Frommer isn’t arguing against whining so much as he’s arguing in favor of corporate greed… so I guess he’s defending whiners of another sort (or as he blatantly put it “AT&T needs to make more money” Really, ‘needs’? What happened to just providing good service?). But his defense of AT&T’s greed over its customers’ interests in beside the point. He’s having the argument he wants to have rather than the one that customers are making: that when you call something “unlimited” it should actually be, y’know, unlimited.

By way of comparison: you can call limited data plans “unlimited”, but not say that cigarettes cause cancer. AT&T, like makers of cigarettes, needs to make more money!

UPDATE: Monday Note has a great by-the-numbers breakdown of the carriers’ profit off phones subsidies. But if you want impassioned arguments over weasel words and doublespeak, you can just stay right here.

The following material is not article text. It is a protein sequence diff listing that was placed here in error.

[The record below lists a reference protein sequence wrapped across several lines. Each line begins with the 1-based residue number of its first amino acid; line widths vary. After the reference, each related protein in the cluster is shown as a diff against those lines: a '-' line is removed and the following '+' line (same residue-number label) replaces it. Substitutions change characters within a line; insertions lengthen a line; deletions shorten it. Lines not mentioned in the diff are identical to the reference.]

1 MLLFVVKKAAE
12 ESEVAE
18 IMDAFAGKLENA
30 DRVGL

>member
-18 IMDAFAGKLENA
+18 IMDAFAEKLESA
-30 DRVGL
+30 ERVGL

Mute is not Mute

Blog | Jan. 13, 2012

I thought it was an inconsiderate lout, but we can blame bad UI for stopping a symphony at the New York Philharmonic.

The author of the post argues, I think correctly, “for silencing everything when you mute the phone” but then Daring Fireball runs with it, making the case that mute means mute only some things.

A wrongheaded idea all around, and not only because this muddies the very meaning of the mute switch. If we lived in a world where mute on my stereo mutes everything but the vocals, mute on my TV turned off everything but the commercials, and mute on my laptop speakers muted everything but email alerts, then you might have something.